The challenge of implant integration in partial meniscal replacement: an experimental study on a silk fibroin scaffold in sheep.

Authors:
Daniela Warnecke
Daniela Warnecke
Institute of Orthopedic Research and Biomechanics
Cristina Gentilini
Cristina Gentilini
Imperial College London
United Kingdom
Nick Skaer
Nick Skaer
University of Cambridge
United Kingdom
Robert Walker
Robert Walker
University of Otago
Oliver Kessler
Oliver Kessler
University of Zurich
Switzerland
Anita Ignatius
Anita Ignatius
University of Ulm
Germany

Knee Surg Sports Traumatol Arthrosc 2018 Sep 27. Epub 2018 Sep 27.

Institute of Orthopaedic Research and Biomechanics, Centre for Trauma Research Ulm, Ulm University Medical Centre, Helmholtzstraße 14, 89081, Ulm, Germany.

Purpose: To restore meniscal function after excessive tissue damage, a silk fibroin implant for partial meniscal replacement was developed and investigated in an earlier sheep model. After 6 months implantation, it showed promising results in terms of chondroprotection and biocompatibility. To improve surgical fixation, the material was subjected to optimisation and a fibre mesh was integrated into the porous matrix. The aim of the study was the evaluation of this second generation of silk fibroin implants in a sheep model.

Methods: Nine adult merino sheep received subtotal meniscal replacement using the silk fibroin scaffold. In nine additional animals, the defect was left untreated. Sham surgery was performed in another group of nine animals. After 6 months of implantation macroscopic, biomechanical and histological evaluations of the scaffold, meniscus, and articular cartilage were conducted.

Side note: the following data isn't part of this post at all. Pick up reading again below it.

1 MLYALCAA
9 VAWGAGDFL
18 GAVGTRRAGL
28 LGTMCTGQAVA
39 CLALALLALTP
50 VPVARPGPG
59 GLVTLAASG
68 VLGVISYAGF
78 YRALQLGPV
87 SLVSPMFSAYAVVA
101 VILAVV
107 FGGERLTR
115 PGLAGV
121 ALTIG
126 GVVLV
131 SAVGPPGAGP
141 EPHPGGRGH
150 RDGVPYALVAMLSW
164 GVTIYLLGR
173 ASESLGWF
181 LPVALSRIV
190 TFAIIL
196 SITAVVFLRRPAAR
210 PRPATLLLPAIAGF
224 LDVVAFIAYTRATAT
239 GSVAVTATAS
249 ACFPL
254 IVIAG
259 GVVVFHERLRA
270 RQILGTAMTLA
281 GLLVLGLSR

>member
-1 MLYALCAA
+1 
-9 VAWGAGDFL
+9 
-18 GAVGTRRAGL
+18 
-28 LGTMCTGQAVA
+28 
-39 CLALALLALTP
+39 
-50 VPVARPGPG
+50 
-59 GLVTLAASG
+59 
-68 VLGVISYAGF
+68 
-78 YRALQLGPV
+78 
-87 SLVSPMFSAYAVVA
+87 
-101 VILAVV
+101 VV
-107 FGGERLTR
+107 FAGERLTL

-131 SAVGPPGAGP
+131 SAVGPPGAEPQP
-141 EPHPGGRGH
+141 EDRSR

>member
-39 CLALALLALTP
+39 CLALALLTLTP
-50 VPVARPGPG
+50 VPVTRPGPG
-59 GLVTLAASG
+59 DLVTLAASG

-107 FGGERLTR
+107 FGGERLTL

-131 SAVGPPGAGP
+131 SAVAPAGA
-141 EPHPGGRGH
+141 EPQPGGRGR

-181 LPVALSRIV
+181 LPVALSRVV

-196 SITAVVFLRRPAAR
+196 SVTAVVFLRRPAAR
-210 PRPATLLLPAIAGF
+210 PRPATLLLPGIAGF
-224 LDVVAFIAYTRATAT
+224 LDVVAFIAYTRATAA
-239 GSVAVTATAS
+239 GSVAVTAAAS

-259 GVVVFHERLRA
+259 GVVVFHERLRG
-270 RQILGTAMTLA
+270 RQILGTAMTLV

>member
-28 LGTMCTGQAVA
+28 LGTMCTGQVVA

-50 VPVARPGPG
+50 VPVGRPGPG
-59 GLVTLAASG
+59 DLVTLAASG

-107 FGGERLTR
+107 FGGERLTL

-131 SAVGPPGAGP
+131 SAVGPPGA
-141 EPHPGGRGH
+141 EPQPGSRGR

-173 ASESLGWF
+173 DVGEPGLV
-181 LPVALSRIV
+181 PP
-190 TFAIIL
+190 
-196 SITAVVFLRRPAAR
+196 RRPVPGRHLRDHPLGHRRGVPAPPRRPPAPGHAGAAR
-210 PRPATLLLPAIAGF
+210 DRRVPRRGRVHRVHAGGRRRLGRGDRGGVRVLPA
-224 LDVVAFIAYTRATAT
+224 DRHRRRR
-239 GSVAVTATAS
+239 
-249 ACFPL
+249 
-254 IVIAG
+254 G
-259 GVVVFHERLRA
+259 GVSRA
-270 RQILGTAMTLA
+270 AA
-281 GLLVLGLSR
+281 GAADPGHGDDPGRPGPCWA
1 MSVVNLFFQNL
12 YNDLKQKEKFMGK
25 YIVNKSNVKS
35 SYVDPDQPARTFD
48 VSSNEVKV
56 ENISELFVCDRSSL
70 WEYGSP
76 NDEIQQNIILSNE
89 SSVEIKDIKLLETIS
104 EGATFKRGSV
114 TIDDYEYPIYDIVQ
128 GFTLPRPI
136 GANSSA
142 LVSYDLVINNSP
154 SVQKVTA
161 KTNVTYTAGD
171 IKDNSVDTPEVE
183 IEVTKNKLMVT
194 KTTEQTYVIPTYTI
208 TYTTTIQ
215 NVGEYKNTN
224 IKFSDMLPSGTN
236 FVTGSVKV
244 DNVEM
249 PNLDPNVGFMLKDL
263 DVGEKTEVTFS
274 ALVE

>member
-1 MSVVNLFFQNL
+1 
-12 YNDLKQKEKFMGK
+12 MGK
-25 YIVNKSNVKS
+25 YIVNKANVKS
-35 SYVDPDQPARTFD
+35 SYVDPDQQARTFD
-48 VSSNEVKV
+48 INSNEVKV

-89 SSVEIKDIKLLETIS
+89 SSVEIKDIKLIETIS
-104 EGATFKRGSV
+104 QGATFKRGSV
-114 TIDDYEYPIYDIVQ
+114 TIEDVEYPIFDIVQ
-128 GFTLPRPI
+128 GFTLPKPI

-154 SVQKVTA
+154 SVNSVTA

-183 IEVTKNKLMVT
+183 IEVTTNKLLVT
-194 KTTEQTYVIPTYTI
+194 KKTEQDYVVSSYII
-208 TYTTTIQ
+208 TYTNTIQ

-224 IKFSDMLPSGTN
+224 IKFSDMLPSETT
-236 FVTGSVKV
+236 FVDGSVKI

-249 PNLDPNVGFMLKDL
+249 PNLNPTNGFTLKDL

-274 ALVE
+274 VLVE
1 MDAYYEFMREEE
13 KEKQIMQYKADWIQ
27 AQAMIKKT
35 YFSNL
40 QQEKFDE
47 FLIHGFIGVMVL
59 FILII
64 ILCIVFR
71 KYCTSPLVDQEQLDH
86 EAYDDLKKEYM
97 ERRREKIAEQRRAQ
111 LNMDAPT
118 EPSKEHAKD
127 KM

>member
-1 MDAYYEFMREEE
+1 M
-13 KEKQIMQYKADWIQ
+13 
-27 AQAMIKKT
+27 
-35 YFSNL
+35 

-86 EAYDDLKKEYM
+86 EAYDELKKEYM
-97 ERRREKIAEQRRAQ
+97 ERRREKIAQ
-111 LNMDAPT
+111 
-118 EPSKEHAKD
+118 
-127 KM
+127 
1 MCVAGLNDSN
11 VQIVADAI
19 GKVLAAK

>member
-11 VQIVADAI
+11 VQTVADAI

Results: Macroscopic evaluation revealed no signs of inflammation of the operated knee joint and most implants were located in the defect. However, there was no solid connection to the remaining peripheral meniscal rim and three devices showed a radial rupture at the middle zone. The equilibrium modulus of the scaffold increased after 6 months implantation time as identified by biomechanical testing (before implantation 0.6 ± 0.3 MPa; after implantation: 0.8 ± 0.3 MPa). Macroscopically and histologically visible softening and fibrillation of the articular cartilage in the meniscectomy- and implant group were confirmed biomechanically by indentation testing of the tibial cartilage.

Conclusions: In the current study, biocompatibility of the silk fibroin scaffold was reconfirmed. The initial mechanical properties of the silk fibroin implant resembled native meniscal tissue. However, stiffness of the scaffold increased considerably after implantation. This might have prevented integration of the device and chondroprotection of the underlying cartilage. Furthermore, the increased stiffness of the material is likely responsible for the partial destruction of some implants. Clinically, we learn that an inappropriate replacement device might lead to similar cartilage damage as seen after meniscectomy. Given the poor acceptance of the clinically available partial meniscal replacement devices, it can be speculated that development of a total meniscal replacement device might be the less challenging option.

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http://dx.doi.org/10.1007/s00167-018-5160-7DOI Listing

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September 2018
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